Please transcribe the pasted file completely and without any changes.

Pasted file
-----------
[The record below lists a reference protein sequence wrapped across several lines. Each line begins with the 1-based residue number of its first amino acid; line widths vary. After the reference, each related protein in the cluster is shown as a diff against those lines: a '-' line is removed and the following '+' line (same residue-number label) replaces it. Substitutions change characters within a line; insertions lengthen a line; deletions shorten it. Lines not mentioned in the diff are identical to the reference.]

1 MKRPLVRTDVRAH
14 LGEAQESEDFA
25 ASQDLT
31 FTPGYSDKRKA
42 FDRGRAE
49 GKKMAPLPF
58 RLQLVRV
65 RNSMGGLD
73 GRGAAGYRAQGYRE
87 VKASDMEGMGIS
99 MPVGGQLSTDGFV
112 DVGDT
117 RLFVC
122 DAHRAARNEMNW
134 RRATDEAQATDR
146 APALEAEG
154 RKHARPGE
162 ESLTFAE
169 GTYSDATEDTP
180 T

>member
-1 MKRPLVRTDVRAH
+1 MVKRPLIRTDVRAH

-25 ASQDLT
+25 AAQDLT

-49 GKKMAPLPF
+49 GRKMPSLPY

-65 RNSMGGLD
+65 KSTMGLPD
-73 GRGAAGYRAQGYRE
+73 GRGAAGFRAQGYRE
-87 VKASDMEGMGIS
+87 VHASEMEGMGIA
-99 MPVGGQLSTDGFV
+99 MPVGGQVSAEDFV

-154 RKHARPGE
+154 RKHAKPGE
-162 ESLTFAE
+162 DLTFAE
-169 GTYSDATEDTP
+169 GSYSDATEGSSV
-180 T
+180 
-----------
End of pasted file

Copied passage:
[The record below lists a reference protein sequence wrapped across several lines. Each line begins with the 1-based residue number of its first amino acid; line widths vary. After the reference, each related protein in the cluster is shown as a diff against those lines: a '-' line is removed and the following '+' line (same residue-number label) replaces it. Substitutions change characters within a line; insertions lengthen a line; deletions shorten it. Lines not mentioned in the diff are identical to the reference.]

1 MKRPLVRTDVRAH
14 LGEAQESEDFA
25 ASQDLT
31 FTPGYSDKRKA
42 FDRGRAE
49 GKKMAPLPF
58 RLQLVRV
65 RNSMGGLD
73 GRGAAGYRAQGYRE
87 VKASDMEGMGIS
99 MPVGGQLSTDGFV
112 DVGDT
117 RLFVC
122 DAHRAARNEMNW
134 RRATDEAQATDR
146 APALEAEG
154 RKHARPGE
162 ESLTFAE
169 GTYSDATEDTP
180 T

>member
-1 MKRPLVRTDVRAH
+1 MVKRPLIRTDVRAH

-25 ASQDLT
+25 AAQDLT

-49 GKKMAPLPF
+49 GRKMPSLPY

-65 RNSMGGLD
+65 KSTMGLPD
-73 GRGAAGYRAQGYRE
+73 GRGAAGFRAQGYRE
-87 VKASDMEGMGIS
+87 VHASEMEGMGIA
-99 MPVGGQLSTDGFV
+99 MPVGGQVSAEDFV

-154 RKHARPGE
+154 RKHAKPGE
-162 ESLTFAE
+162 DLTFAE
-169 GTYSDATEDTP
+169 GSYSDATEGSSV
-180 T
+180 